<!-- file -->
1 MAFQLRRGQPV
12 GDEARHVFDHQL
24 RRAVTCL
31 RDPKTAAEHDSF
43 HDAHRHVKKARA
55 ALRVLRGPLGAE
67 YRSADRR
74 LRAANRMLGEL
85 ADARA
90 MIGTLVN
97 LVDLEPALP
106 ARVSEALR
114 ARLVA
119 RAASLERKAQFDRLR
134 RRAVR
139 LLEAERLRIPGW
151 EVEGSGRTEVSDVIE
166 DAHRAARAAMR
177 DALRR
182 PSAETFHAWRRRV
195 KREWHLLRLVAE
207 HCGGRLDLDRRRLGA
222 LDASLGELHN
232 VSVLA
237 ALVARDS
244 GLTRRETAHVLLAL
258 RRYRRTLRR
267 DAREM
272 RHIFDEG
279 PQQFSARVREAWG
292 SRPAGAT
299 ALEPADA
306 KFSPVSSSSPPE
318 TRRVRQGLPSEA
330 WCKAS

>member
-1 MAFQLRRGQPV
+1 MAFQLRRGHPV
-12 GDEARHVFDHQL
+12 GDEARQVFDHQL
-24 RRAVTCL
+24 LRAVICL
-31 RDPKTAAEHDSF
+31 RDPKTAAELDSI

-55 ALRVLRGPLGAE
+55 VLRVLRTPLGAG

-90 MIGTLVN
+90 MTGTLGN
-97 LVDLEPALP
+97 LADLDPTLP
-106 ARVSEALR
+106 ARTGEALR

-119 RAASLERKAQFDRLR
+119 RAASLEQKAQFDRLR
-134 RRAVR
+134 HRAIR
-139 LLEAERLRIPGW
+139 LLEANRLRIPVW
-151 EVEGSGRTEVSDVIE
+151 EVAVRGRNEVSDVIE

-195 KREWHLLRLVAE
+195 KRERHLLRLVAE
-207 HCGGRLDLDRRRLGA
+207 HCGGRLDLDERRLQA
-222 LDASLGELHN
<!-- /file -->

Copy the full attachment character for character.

1 MAFQLRRGQPV
12 GDEARHVFDHQL
24 RRAVTCL
31 RDPKTAAEHDSF
43 HDAHRHVKKARA
55 ALRVLRGPLGAE
67 YRSADRR
74 LRAANRMLGEL
85 ADARA
90 MIGTLVN
97 LVDLEPALP
106 ARVSEALR
114 ARLVA
119 RAASLERKAQFDRLR
134 RRAVR
139 LLEAERLRIPGW
151 EVEGSGRTEVSDVIE
166 DAHRAARAAMR
177 DALRR
182 PSAETFHAWRRRV
195 KREWHLLRLVAE
207 HCGGRLDLDRRRLGA
222 LDASLGELHN
232 VSVLA
237 ALVARDS
244 GLTRRETAHVLLAL
258 RRYRRTLRR
267 DAREM
272 RHIFDEG
279 PQQFSARVREAWG
292 SRPAGAT
299 ALEPADA
306 KFSPVSSSSPPE
318 TRRVRQGLPSEA
330 WCKAS

>member
-1 MAFQLRRGQPV
+1 MAFQLRRGHPV
-12 GDEARHVFDHQL
+12 GDEARQVFDHQL
-24 RRAVTCL
+24 LRAVICL
-31 RDPKTAAEHDSF
+31 RDPKTAAELDSI

-55 ALRVLRGPLGAE
+55 VLRVLRTPLGAG

-90 MIGTLVN
+90 MTGTLGN
-97 LVDLEPALP
+97 LADLDPTLP
-106 ARVSEALR
+106 ARTGEALR

-119 RAASLERKAQFDRLR
+119 RAASLEQKAQFDRLR
-134 RRAVR
+134 HRAIR
-139 LLEAERLRIPGW
+139 LLEANRLRIPVW
-151 EVEGSGRTEVSDVIE
+151 EVAVRGRNEVSDVIE

-195 KREWHLLRLVAE
+195 KRERHLLRLVAE
-207 HCGGRLDLDRRRLGA
+207 HCGGRLDLDERRLQA
-222 LDASLGELHN